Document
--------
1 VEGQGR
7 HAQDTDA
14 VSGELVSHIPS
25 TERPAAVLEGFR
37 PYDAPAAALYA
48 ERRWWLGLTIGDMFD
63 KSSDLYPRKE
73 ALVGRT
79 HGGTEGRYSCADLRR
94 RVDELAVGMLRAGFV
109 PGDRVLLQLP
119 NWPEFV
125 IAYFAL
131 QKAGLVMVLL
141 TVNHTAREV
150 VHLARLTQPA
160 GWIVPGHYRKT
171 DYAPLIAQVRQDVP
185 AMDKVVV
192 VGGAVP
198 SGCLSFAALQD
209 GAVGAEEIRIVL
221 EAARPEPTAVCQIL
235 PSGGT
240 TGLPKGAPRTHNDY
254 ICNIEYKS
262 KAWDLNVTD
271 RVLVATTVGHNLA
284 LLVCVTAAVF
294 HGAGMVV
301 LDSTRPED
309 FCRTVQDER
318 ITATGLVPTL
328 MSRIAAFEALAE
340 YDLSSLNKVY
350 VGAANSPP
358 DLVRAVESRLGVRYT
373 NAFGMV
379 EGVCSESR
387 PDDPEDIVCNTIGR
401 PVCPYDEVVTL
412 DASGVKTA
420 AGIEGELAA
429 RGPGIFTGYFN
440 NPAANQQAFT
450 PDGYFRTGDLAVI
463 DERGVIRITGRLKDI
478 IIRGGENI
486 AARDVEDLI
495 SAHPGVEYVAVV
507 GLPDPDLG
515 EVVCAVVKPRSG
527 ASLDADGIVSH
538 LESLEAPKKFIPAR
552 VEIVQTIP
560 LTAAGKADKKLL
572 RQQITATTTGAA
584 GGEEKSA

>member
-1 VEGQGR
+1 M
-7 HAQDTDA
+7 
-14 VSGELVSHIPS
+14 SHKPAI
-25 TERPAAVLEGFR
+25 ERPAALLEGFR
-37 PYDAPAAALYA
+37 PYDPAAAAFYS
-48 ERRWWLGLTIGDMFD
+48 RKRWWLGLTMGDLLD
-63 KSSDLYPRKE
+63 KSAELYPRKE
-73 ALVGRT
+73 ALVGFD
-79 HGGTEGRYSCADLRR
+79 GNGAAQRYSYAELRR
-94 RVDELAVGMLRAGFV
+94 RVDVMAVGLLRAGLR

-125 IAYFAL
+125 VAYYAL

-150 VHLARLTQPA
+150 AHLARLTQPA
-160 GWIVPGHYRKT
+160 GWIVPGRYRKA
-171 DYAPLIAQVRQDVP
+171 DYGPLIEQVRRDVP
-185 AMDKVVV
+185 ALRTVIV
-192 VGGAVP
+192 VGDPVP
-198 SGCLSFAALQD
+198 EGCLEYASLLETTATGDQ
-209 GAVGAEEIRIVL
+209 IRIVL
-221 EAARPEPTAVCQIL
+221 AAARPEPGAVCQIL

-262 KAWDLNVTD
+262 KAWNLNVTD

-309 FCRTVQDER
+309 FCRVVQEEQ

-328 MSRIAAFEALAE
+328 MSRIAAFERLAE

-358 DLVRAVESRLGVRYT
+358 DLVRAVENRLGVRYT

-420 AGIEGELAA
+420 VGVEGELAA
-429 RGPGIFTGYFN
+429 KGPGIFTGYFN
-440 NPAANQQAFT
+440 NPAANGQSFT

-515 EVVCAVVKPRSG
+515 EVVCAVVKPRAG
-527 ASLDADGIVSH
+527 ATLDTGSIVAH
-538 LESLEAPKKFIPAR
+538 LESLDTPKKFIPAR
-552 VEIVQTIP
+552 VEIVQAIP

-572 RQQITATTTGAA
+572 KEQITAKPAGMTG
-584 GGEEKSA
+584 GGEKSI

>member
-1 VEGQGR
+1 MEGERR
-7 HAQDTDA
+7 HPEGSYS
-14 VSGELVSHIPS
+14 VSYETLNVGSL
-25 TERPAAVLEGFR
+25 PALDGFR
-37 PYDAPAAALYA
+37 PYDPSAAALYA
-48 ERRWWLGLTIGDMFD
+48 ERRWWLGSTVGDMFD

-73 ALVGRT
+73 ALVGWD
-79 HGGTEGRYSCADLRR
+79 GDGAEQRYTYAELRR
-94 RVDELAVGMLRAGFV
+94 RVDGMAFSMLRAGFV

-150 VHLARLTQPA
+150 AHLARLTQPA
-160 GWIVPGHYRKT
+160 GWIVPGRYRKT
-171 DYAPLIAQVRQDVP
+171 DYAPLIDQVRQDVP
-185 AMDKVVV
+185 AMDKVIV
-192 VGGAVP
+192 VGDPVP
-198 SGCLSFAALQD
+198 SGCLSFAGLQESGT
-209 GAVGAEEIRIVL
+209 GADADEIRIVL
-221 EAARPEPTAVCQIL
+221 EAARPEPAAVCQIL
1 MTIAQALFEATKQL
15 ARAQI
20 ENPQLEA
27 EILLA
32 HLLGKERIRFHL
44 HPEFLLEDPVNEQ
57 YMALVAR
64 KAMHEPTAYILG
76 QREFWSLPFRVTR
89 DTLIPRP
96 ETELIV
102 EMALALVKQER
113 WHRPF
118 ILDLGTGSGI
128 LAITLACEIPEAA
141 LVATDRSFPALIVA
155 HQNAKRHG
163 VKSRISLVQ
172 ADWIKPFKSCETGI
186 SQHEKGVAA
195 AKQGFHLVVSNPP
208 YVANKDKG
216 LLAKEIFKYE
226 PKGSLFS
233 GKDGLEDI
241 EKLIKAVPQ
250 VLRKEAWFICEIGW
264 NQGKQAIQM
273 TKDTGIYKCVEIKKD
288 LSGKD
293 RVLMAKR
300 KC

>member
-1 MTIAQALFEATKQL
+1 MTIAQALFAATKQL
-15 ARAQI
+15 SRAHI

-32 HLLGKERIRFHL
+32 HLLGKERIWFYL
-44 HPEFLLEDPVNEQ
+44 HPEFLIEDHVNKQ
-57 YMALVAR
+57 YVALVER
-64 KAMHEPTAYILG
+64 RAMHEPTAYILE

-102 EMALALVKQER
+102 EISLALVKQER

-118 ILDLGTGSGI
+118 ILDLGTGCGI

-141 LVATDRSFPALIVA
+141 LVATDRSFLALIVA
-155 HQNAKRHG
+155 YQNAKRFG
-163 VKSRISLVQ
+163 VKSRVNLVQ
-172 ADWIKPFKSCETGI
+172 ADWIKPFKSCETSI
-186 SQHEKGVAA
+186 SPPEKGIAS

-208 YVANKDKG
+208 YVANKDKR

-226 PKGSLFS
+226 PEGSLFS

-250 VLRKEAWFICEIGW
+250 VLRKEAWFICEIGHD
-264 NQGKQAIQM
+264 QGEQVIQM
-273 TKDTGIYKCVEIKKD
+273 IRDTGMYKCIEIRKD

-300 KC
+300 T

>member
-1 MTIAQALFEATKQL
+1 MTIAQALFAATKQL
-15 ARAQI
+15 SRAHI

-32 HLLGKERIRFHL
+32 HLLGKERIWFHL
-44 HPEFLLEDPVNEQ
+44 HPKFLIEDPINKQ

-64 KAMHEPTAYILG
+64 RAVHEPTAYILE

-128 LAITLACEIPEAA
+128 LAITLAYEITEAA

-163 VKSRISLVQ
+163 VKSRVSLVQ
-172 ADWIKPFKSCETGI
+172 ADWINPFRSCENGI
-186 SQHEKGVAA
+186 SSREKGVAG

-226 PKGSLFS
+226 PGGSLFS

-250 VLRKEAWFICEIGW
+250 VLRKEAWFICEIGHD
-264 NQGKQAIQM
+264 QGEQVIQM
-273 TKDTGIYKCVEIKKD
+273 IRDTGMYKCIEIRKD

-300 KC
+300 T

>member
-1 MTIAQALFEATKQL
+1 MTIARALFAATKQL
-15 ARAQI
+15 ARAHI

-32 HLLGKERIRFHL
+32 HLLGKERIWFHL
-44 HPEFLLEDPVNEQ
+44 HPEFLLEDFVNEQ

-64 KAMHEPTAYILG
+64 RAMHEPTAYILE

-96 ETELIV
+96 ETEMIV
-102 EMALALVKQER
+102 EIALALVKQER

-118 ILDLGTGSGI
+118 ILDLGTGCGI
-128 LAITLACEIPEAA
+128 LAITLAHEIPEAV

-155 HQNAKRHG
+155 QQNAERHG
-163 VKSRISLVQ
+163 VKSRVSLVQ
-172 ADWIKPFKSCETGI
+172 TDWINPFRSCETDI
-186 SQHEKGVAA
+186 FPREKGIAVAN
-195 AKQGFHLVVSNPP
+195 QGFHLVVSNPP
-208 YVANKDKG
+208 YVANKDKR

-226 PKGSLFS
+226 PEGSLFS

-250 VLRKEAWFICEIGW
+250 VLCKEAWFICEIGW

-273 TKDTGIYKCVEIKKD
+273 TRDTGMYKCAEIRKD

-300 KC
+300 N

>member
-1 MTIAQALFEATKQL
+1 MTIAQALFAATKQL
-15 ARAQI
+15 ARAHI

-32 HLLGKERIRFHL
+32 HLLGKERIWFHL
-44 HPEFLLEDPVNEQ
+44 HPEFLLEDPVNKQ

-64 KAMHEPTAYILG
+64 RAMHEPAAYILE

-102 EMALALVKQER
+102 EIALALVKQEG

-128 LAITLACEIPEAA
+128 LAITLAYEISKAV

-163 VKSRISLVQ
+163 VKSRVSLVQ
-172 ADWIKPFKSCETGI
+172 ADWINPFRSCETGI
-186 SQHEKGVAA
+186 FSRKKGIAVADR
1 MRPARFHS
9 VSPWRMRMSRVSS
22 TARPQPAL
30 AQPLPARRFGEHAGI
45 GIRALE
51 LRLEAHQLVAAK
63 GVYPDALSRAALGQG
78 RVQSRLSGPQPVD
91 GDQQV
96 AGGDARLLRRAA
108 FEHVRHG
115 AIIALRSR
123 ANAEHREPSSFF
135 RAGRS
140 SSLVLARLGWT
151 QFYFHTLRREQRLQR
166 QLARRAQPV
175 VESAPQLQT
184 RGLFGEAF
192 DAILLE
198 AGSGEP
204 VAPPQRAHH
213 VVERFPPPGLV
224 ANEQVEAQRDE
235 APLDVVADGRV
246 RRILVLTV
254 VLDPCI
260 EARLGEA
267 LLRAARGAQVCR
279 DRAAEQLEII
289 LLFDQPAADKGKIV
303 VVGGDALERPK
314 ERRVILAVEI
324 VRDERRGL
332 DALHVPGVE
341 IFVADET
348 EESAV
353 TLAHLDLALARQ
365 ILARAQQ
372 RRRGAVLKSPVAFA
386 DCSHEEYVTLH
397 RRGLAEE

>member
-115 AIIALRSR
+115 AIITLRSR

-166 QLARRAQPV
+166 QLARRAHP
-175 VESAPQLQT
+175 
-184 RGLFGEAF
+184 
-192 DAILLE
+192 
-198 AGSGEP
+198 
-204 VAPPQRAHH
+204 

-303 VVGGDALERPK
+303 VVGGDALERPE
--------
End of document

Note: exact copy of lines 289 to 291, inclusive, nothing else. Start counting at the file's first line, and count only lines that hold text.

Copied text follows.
+208 YVANKDKR

-226 PKGSLFS
+226 PEGSLFS